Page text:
Coach G's blog
On Race Report Weirdness
I miss race reports. I miss racing, too, of course, but I also miss reading race reports. The impressions gathered from the race course as well as the odd reflections that bubble up while racing are fascinating. I've been rereading old ones from clients and colleagues lately as a substitute for having honest-to-goodness real races on the calendar. They're all great and they all make me miss racing.
Many triathletes miss the opportunity for deeper reflection in these reports. They (we) tend to skip over (or edit out) details of internal monologues in favor of delineating mechanics, technique, nutrition, hydration, gearing, and even pacing in hyper-ultra-high-def-resolution. Thing is, all those technical details, while important, are unique to every athlete based on their individual ability and training and experience. Therefore, all those technical details are arguably the least usable information to others!
The good stuff? The good stuff shows up in the honest internal monologues, the mind-body negotiations, and the mysterious details that linger, sometimes forming unforgettable impressions that last well beyond the finish chute. Yet how do most race reports read?
The giant choir belting out Beethoven's 9th while starting the run..."Came out of T2. Felt good."
Evil little nags whispering you are too old, too young, too fat, too lean... "Negative chatter around mile eight."
Special little details (the rooster tail hissing off a bike in the rain, for example)... "Dealt with other bikes in the light rain."
Power through. Toughen up. Bear down. Better to be vague and safe. Why share details? What makes THAT the good stuff? Well, it's because regardless of experience or athleticism or pace we ALL have those ups and downs during a race. The truth is that most of us fear exposing our vulnerabilities. Feels overly dramatic and random, like those reality show cutaways.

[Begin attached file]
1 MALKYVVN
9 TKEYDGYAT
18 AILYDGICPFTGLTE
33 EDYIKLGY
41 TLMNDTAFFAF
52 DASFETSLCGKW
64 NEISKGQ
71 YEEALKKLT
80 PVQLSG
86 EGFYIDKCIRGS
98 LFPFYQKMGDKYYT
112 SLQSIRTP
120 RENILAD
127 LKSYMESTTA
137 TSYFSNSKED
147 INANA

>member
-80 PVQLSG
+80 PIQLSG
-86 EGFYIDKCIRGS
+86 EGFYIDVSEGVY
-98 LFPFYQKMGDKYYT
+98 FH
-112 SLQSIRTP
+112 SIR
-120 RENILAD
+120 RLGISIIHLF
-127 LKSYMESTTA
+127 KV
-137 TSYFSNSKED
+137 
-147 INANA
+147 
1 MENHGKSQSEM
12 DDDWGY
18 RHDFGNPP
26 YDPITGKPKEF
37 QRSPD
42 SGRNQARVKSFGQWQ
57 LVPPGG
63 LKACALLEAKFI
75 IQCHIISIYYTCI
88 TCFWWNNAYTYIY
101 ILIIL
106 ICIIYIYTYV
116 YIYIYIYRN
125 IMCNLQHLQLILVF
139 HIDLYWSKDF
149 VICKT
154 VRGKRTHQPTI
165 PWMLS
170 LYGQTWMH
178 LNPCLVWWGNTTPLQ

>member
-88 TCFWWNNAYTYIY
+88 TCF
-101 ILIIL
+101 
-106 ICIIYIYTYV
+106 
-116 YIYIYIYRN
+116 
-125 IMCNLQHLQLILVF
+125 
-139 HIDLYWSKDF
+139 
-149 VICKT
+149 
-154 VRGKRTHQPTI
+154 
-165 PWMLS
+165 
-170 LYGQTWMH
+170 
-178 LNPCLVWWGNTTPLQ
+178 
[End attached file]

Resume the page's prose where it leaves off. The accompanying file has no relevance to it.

Maybe it's hard to explain why or how some random image from the race got stuck in your head. Don't explain. Just be honest. Sure it's scary to share honestly. Because that honest impression--no matter how "weird" or irrational or just plain odd it may seem--is precisely the most real, the most connective thing we share as triathletes, as humans.
That honesty--YOUR honesty--is much more interestingly human and compelling and just more IMPORTANT than the most accurately measured and precisely captured data.
Most of us will never lay down the watts Lionel Sanders lays down on the bike, for example.
But knowing we all play similar internal mind games with ourselves and soak up similar details while racing? Priceless. Inspiring. Communal.
I'm not saying draft a race report while racing. That's just losing focus. I'm saying there's room for the panoramic view. Yes we want to race well. Yes we want to stay in the moment. Yes we want to avoid tunnel vision. (Actually, that's a potentially dangerous problem to avoid at all costs anyway.)
Yes to all of that. Then. Also...
Accept the wider view. Let the details form their impressions. Take in what the race is giving you. Make room for the "weird" stuff.
When some other racer or a volunteer or road section or tree or cloud forms an impression that pops up later, DO leave it in the report. When one of those "random" impressions generates some "inexplicable" emotion, leave the random inexplicable in. Races give us more than just a course to complete. Take EVERYTHING the race gives.
When it really comes down to it, we can talk about holding a certain pace for a certain distance anytime. The random inexplicable moments of connection that happen during a race is really what's missing.